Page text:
When Principles Trump Personalities

David Sokol’s departure refocuses attention on Berkshire’s succession horse race.  It also underscores a vital fact: at Berkshire, principles trump personalities.

Buffett’s moral standard has always been clear:  Never do anything that you would not want your family and friends to see on the front page of the local paper. This principle is reinforced at every Berkshire shareholder meeting with the screening of a 1991 film clip.  In it, Buffett testifies before Congress as the Interim Chairman of Salomon Brothers.  He wants to win back confidence lost after Salomon’s Treasury auction scandal.  Buffett repeats the caution he gave to Salomon employees: Lose money for the firm, and I will be understanding; lose a shred of reputation for the firm, and I will be ruthless.

David Sokol appears to have crossed this line and exercised poor judgment regarding Lubrizol.  He has stated [and Buffett has affirmed] that he wanted to leave Berkshire in the past, but was persuaded to stay.  Now Buffett has accepted Sokol’s resignation.  Did Buffett act ruthlessly?  No, he acted predictably on principle.  Should he have grilled Sokol who told him in “a passing comment” that he owned shares in Lubrizol?  Most likely, but Buffett operates on trust.  He trusted Mr. Sokol who has contributed immensely to Berkshire’s success.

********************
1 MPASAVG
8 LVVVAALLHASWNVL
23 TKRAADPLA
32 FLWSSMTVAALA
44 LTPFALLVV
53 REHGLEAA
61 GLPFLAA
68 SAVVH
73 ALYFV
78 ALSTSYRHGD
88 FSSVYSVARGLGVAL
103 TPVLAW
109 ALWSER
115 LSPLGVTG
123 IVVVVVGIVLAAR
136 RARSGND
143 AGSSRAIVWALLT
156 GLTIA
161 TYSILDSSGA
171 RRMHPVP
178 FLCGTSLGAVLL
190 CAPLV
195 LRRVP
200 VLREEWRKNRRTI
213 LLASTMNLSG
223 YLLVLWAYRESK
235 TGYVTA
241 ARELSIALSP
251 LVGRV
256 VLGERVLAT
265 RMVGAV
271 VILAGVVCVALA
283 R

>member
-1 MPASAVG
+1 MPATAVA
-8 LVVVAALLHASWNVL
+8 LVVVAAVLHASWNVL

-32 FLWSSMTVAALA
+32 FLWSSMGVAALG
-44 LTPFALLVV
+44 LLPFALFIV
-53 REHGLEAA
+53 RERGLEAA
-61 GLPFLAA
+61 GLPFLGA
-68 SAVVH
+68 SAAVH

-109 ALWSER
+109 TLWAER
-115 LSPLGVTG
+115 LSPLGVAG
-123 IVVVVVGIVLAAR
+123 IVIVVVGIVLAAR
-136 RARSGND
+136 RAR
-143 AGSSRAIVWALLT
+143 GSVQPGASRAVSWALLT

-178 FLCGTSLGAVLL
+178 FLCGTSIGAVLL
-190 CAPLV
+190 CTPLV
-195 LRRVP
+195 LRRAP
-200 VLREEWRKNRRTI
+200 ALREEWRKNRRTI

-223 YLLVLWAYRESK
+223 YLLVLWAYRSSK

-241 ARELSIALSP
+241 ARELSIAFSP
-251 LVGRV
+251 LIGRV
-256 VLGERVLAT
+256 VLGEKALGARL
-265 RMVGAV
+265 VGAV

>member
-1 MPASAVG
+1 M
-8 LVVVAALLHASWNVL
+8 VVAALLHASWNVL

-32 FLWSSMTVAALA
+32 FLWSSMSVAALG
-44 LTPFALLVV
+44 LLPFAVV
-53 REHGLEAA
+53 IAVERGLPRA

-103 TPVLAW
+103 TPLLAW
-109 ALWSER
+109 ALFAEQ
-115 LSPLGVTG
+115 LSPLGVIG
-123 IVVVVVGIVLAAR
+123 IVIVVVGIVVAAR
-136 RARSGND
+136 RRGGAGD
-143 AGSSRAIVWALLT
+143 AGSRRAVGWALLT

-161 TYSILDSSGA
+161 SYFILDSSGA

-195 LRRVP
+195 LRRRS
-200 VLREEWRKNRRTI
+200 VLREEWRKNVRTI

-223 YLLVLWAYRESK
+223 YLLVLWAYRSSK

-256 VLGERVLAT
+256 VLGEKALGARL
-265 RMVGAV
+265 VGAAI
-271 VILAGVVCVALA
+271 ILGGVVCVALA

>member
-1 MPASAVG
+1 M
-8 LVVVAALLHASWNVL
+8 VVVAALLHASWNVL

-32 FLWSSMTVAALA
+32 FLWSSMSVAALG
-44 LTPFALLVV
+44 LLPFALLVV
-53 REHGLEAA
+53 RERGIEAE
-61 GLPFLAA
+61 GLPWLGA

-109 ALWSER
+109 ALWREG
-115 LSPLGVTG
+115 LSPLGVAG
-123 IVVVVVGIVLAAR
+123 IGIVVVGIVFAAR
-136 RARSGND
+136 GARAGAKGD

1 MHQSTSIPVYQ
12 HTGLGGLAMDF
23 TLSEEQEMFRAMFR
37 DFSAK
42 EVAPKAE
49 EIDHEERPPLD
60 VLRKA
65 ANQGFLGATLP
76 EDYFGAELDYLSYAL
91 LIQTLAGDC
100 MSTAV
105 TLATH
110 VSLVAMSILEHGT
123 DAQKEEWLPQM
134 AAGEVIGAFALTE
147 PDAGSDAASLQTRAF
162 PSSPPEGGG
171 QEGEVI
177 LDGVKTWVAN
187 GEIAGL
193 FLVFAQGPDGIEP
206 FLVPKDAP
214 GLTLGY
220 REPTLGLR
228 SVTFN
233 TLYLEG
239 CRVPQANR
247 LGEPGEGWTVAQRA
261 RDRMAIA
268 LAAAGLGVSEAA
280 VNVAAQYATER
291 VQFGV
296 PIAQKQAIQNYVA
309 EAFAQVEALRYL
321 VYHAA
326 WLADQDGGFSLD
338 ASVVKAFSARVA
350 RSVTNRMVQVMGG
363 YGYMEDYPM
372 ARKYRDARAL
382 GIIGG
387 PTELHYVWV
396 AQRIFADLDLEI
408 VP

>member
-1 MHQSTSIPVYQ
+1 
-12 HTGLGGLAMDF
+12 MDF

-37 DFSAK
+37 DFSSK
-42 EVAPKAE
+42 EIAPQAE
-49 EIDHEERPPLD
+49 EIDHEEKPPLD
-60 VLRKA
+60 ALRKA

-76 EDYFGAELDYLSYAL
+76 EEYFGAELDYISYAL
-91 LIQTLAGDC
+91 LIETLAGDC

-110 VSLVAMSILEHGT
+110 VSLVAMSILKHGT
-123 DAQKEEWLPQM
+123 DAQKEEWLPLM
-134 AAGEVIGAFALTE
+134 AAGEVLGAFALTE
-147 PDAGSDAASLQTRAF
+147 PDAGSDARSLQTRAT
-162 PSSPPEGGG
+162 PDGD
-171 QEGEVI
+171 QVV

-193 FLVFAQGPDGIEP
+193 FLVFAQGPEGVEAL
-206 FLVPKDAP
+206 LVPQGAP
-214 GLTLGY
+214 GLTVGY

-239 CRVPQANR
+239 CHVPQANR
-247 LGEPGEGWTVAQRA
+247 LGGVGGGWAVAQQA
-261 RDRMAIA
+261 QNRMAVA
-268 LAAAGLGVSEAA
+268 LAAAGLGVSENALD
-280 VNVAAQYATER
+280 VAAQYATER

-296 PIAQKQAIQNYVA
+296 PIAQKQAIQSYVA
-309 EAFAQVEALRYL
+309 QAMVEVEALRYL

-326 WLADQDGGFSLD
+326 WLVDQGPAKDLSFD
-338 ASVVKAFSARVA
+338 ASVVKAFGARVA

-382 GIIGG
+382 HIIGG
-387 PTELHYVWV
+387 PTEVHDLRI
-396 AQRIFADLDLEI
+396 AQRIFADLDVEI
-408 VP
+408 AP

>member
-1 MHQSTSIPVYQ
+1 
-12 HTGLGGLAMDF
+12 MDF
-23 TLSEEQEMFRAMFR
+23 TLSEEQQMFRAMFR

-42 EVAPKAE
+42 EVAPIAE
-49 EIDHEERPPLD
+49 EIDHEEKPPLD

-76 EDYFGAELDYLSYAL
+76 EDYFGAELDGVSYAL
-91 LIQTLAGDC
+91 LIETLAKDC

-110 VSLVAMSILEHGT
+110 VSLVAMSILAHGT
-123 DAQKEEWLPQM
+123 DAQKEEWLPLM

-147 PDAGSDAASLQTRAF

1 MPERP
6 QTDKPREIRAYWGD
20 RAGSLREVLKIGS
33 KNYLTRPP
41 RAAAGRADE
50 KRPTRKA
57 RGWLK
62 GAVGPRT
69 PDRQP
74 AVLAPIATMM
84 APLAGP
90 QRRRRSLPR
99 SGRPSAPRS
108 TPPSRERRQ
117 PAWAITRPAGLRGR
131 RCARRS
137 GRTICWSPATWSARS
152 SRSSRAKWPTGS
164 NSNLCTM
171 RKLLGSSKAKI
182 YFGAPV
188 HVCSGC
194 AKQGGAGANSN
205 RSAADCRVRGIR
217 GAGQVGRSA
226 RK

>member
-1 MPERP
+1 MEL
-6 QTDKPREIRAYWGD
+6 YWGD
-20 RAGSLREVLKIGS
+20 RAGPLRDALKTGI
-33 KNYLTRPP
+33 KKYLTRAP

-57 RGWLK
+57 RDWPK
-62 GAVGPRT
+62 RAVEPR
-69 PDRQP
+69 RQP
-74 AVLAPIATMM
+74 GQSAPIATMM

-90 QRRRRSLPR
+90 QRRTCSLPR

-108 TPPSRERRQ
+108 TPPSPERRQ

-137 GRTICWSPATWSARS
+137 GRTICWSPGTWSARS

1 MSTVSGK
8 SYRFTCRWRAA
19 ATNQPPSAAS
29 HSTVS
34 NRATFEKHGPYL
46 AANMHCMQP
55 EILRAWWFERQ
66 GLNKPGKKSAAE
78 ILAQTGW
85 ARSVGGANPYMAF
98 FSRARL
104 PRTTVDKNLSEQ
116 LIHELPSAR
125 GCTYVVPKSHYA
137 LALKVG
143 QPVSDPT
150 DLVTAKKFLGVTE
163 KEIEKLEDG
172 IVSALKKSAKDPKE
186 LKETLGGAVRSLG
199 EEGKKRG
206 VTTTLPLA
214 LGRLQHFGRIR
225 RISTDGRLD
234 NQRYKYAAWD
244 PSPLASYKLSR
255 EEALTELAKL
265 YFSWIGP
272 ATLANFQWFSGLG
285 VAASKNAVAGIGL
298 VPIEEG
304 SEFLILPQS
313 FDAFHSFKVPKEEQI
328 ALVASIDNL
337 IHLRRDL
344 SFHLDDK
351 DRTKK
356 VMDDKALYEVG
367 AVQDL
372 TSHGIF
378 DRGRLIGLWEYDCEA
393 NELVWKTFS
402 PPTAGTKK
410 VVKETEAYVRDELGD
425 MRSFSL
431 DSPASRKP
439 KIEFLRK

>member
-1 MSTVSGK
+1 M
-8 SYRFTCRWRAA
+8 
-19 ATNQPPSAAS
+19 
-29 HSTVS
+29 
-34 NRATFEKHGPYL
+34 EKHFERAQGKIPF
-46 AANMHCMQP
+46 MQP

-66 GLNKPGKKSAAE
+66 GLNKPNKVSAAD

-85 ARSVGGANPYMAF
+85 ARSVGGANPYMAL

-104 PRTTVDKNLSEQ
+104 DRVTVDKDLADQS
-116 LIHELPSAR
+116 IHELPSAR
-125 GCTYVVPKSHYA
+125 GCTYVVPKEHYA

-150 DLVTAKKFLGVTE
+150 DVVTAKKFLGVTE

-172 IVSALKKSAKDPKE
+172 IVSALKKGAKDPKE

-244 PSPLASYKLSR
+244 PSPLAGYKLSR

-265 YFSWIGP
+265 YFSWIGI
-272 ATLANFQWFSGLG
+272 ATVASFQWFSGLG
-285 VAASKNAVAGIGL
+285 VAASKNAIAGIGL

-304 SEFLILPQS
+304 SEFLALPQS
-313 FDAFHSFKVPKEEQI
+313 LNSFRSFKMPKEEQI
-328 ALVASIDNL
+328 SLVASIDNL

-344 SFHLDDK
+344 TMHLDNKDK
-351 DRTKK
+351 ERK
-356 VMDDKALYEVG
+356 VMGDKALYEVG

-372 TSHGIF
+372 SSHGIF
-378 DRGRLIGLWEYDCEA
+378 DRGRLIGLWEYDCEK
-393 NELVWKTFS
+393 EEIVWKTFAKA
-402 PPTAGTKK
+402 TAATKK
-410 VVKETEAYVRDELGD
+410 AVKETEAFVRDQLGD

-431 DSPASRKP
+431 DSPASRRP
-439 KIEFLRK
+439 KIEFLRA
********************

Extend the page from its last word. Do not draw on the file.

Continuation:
Sokol’s departure raises an important question about Berkshire’s future. Widely regarded as a leading candidate to become CEO, Sokol had been acting as Berkshire’s Chief Operating Officer, an increasingly important role. Writing in his 2007 shareholder letter, Buffett reminded investors that earnings from non-insurance operating companies, were and would continue to exceed earnings from investments.  He wanted to buy companies outright.  But operating businesses require special management skills – the kind that Sokol displayed in his rapid turnaround of troubled Net Jets and leadership at Johns-Manville.  Buffett’s gracious comments in his press release credit Sokol’s contributions.

The succession question raised by Sokol’s departure is important:  who among the leading CEO candidates has the experience and skills to be the insider turnaround guy for businesses in trouble?  Anyone in this job is not likely to win popularity contests.  Perhaps Berkshire needs a triumvirate management model:  a CEO (Chief Capital Allocator and Chief Risk Officer, the principal roles played by Buffett), a Chief Investment Officer and a Chief Operating Officer.

This decision will be made by Berkshire’s board, which not only upholds fiduciary responsibilities to owner-partners, but also stewards Berkshire’s unique trust and principles based culture.  The current media frenzy shows how tough a job this is in a Twitter-fed environment where straight talk generates bigger headlines than blatant obfuscation.

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